[This story was originally published on November 19, 2018]
It seems like there’s an ongoing debate about how often is really necessary to give your child a bath. The American Academy of Pediatrics says that newborns, especially, do not need a bath every day. While parents should make sure the diaper region of a baby is clean, until a baby learns how to crawl around and truly get messy, a daily bath is unnecessary.
So, why do we feel like kids should bathe every day?
Here’s how often you actually need to bathe your child.
There is no scientific or biological answer to how often you should bathe your child. During pre-modern times, parents hardly ever bathed their children. The modern era made it a societal norm to bathe your child daily.
Many babies and toddlers, especially those who aren’t walking yet, don’t need to be washed with soap every day. If a child has dry, sensitive skin, parents should wash their child with a mild soap once a week.
On other nights, the child may simply soak or rinse off in a lukewarm, plain water bath if they are staying fairly clean. Additionally, parents can soak their children in a water bath without soap most nights or as needed as part of a routine.
Cause of skin sensitivity
Many problems with sensitive, irritated skin are made worse by bathing habits that unintentionally dry out the skin too much. Soaking in a hot bath for long periods of time and scrubbing will lead to dry skin. Additionally, many existing skin conditions will worsen if you over-scrub your child or use drying, perfumed soaps.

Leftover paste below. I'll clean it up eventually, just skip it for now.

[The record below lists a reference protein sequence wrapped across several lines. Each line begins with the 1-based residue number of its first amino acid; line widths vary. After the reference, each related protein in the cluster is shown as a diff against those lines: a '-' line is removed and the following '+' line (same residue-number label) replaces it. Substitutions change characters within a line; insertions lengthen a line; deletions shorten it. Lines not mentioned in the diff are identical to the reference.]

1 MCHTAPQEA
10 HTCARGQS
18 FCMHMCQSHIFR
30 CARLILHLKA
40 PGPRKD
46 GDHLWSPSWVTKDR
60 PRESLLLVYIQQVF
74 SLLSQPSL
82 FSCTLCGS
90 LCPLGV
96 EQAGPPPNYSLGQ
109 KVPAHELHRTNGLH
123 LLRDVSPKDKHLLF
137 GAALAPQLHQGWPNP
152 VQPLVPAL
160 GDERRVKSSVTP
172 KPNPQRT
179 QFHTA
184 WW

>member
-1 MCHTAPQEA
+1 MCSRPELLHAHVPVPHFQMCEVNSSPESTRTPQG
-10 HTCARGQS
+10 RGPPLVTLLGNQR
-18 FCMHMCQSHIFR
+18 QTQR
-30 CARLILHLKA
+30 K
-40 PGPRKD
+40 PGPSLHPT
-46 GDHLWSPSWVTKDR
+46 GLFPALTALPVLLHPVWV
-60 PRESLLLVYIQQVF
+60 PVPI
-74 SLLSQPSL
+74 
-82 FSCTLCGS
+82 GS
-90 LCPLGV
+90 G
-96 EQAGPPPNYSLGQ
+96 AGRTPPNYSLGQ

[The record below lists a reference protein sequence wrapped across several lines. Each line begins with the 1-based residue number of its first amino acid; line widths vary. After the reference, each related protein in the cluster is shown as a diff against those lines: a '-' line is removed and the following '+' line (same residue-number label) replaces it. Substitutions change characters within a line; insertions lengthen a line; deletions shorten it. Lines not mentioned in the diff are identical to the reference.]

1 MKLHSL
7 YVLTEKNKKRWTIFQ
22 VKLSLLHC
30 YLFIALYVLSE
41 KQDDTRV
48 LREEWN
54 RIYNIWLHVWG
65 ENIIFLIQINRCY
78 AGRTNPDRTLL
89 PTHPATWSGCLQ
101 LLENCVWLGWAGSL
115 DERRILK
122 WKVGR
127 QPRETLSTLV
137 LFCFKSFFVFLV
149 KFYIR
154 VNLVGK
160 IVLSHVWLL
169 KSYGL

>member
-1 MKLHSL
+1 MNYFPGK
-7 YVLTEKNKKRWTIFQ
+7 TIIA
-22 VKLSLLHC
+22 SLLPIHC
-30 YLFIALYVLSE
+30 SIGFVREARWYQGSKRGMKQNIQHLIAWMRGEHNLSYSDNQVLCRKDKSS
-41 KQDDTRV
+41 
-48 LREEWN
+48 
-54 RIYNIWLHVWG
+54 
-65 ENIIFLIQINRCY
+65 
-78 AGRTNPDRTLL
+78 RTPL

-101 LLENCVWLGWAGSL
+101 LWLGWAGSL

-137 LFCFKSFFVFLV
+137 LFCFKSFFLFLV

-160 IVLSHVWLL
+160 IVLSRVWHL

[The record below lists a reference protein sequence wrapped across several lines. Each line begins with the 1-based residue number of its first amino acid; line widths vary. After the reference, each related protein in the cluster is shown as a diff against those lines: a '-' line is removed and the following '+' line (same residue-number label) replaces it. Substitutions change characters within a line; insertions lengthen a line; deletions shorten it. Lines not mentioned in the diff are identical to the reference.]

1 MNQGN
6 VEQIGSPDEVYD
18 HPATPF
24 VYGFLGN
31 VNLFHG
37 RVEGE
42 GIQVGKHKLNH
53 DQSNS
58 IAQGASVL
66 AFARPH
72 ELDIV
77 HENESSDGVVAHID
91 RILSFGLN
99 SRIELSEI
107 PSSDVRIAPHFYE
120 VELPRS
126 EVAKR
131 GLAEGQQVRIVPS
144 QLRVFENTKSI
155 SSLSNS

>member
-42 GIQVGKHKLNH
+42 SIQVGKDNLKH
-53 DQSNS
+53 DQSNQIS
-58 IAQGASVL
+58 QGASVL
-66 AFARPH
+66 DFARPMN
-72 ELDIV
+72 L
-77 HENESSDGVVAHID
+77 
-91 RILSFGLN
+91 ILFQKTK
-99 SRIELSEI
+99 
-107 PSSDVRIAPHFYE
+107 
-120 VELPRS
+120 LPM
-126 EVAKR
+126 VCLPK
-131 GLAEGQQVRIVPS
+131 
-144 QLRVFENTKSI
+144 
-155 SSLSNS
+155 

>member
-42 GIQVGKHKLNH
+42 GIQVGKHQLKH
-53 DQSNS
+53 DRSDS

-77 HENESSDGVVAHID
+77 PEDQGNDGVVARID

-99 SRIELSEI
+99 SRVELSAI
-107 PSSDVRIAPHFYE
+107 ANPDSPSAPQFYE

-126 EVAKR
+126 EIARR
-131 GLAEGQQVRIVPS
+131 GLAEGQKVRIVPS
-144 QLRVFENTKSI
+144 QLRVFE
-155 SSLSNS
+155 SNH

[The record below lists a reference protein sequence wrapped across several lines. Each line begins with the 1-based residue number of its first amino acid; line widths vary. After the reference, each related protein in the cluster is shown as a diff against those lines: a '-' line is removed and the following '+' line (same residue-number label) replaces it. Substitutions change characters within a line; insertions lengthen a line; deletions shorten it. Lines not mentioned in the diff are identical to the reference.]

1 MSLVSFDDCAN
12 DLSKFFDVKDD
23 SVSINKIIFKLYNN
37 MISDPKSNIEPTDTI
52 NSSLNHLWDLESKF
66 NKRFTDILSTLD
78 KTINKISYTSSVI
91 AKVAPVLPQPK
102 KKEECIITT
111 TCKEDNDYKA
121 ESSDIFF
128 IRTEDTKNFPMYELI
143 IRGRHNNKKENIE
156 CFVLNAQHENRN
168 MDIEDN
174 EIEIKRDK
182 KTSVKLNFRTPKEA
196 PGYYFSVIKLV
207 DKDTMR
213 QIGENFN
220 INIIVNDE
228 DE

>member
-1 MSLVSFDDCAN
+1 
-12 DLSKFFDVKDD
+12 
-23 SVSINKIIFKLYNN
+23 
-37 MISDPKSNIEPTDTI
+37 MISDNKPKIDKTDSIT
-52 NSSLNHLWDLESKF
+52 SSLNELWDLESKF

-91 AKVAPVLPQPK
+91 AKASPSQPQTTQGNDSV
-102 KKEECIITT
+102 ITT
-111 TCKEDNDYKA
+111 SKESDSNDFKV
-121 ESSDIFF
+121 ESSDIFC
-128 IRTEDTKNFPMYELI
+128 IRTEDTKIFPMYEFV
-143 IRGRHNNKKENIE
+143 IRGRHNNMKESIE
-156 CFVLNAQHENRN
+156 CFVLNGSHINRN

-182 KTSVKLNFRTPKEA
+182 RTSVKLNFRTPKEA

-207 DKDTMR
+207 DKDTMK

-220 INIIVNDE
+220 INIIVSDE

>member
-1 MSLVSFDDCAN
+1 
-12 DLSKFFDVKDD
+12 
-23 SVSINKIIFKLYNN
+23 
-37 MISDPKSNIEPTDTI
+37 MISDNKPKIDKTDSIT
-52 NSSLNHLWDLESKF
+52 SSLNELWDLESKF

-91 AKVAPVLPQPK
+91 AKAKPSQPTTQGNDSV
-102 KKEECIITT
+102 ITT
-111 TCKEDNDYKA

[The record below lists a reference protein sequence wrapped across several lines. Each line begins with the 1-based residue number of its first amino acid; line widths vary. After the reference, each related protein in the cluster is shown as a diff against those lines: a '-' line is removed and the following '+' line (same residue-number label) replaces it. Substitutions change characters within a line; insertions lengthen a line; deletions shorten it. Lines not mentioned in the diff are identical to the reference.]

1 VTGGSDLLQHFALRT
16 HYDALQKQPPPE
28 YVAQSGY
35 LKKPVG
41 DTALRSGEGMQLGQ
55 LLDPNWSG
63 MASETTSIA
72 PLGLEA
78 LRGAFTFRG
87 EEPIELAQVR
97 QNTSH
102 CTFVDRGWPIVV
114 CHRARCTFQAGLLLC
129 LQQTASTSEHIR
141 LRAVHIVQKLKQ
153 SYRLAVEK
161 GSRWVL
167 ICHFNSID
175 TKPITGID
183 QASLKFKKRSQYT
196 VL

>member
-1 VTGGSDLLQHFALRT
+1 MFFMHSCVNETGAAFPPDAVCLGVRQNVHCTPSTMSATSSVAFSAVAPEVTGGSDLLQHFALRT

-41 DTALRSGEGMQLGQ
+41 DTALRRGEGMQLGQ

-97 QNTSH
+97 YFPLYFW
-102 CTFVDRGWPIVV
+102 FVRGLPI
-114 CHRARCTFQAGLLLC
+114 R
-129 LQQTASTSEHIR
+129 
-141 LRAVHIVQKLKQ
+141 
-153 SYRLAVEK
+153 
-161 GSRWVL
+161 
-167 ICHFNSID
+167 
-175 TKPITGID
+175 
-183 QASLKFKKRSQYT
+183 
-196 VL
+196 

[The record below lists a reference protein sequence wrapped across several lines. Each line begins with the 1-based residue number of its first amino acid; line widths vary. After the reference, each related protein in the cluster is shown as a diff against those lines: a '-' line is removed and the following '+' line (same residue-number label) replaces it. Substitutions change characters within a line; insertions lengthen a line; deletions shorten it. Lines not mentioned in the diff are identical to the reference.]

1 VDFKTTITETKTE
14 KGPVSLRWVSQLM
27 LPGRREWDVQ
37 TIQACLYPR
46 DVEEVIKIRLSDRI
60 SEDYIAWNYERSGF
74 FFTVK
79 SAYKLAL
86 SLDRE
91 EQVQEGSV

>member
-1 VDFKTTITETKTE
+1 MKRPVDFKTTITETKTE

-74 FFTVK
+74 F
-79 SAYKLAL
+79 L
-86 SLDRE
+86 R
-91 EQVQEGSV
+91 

Some skin conditions, like childhood eczema (atopic dermatitis), are not caused by dirt or lack of hygiene. Therefore, parents do not need to scrub the inflamed areas. Scrubbing will cause dry, sensitive skin to become even more dry.
Tips for bath time
Some best practices for bath time for kids who have dry, itchy, sensitive skin or eczema include.
- The proper temperature for a bath is lukewarm
- Baths should be brief (5-10 minutes long)
- To avoid drying out your child’s skin, use mild, fragrance-free soaps (or non-soap cleansers)
- Use small amounts of soap and wash the child with your hands, rather than scrubbing with a soapy washcloth.
- Do not let your child sit and play in the tub or basin if the water is all soapy.
- Use the soap at the end of the bath, not the beginning.
- When finishing the bath, rinse your child with warm fresh water to remove the soap from their body. Let the child “dance” or “wiggle” for a few seconds to shake off some of the water, and then apply moisturizing ointments, creams, or lotions while their skin is still wet.
- Simple store-brand petroleum jelly is a wonderful moisturizer, especially if applied right when the child leaves the tub while the skin is still wet.
- Avoid creams with fragrances, coloring agents, preservatives, and other chemicals. Simple, white, or colorless products are often better for children’s skin.
- Do not use alcohol-based products.
Originally posted on Children’s National Health System’s Rise and Shine .
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